[pulseaudio-discuss] Removing volume sliders from media player UIs (was Re: Standardising on the amount of software amplification is presented to the user)

Tanu Kaskinen tanuk at iki.fi
Mon Apr 26 22:33:36 PDT 2010

Sorry for a late reply...

On Sat, 2010-04-17 at 18:13 +0200, Jan Braun wrote:
> Tanu Kaskinen schrob:
> > If your model works for you, then that's great. If you do it right, you
> > have to change the volume as often as with the device-volume-only model.
> > So even if you're doing it right, I believe you don't actually win
> > anything over those who use the device-volume-only model.
> An "incoming email"-notification not waking my neighbors because I was
> watching a youtube-video with extremely low sond levels is a pretty big
> win.
> > The problem
> > with your model is that it takes mental effort to do it right: [...]
> > If a user has hardware volume dials or buttons and applications also
> > have their own volume sliders, it's really easy to fail to obey your
> > rules of volume adjustment: [...]
> Well, it's easy to fail any rules if you have both per-app and hw
> sliders, and don't think about what you're doing ;)
> At least if you actually want to change different applications' volume
> relative to each other.
> > I believe most users haven't thought the concepts of device volume and
> > stream volume to begin with, so they don't know the rules that you know,
> > and therefore making wrong choices is very common if both the device and
> > the stream volumes are easy to change.
> Aha. So you propose/defend making the per-app volume sliders difficult
> to change to prevent users shooting themselves in the foot?

Yes. Well, just in order to avoid misunderstanding, I don't propose
making it "difficult", just significantly less convenient than changing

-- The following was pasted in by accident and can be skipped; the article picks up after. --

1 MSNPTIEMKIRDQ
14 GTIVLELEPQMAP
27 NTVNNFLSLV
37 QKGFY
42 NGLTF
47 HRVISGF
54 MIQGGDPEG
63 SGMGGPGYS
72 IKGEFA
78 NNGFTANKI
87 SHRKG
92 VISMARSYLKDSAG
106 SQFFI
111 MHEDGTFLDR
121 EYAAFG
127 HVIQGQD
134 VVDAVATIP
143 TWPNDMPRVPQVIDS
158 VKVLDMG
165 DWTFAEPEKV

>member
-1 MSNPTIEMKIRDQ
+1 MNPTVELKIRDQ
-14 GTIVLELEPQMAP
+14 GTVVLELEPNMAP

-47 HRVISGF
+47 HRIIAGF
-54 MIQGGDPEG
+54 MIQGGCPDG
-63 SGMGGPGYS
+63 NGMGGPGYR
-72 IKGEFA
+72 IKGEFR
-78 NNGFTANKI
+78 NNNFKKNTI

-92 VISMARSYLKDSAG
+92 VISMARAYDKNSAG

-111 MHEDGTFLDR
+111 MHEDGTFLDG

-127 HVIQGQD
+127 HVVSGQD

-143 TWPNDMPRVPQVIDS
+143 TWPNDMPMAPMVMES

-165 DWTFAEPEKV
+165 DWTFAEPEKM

the device volume (i.e. changing per-app volumes would require
navigating to a "sound preferences" utility of some sort).

> > Compare that with the no-application-sliders case: the user uses always
> > the hardware controls, or alternatively the volume applet. Both of those
> > control the device volume. Now when the music player plays a good song,
> > the user turns the device volume up. Again, this messes up the volumes
> > of all other applications. But, this will be fixed the first time the
> > user notices too loud volume - he will again adjust the device volume.
> After waking the neighbors, and then he'll not be able to understand the
> rest of that video.
> > Doing this one adjustment fixes it for all applications. Note that even
> > managing to do your model right doesn't win anything: as soon as the
> > good song stops playing, you still need to lower the loud volume in the
> > music player.
> Well, of course. Ideally, every per-app and the hw volume are set to
> good default values. You change them because that good song comes up (or
> whatever), and after it's done, you change them back.
> The only question is if you change the per-app volume or the hw volume.

Yes, that's the question. And in terms of how often you need to adjust
the volume, it doesn't matter which volume you change, as long as you
use the same volume control consistently, i.e. not turning the volume up
using the device volume and turning it down using the per-app volume.
But if you use per-app volume, you can't use the (hypothetical) volume
slider on your keyboard, which is a good reason to use device volume

I usually use the volume dial on my keyboard, but it has happened that I
didn't quite think what I was doing and I changed the stream volume
using the volume slider in Rhythmbox, causing some minor but unnecessary
inconvenience - the conclusion: a conveniently available stream volume
slider in Rhythmbox is a bad thing, in addition to being mostly
redundant (it's only needed when the relative volume to other apps needs
to be changed, which mostly (only?) means situations where two
applications are playing simultaneously).

> > The notification sound issue may be solved in the future by making event
> > sound level's relative to the actual current sound level. That is, if
> > you play badly normalized stuff (too quiet), pulseaudio knows this and
> > plays event sounds quietly too.
> That might help.

If I've understood correctly, too loud event sounds are your only major
gripe with my proposal. If so, I guess this "smart event volume" is some
kind of a priority for me, in case it isn't for Lennart.

Tanu Kaskinen

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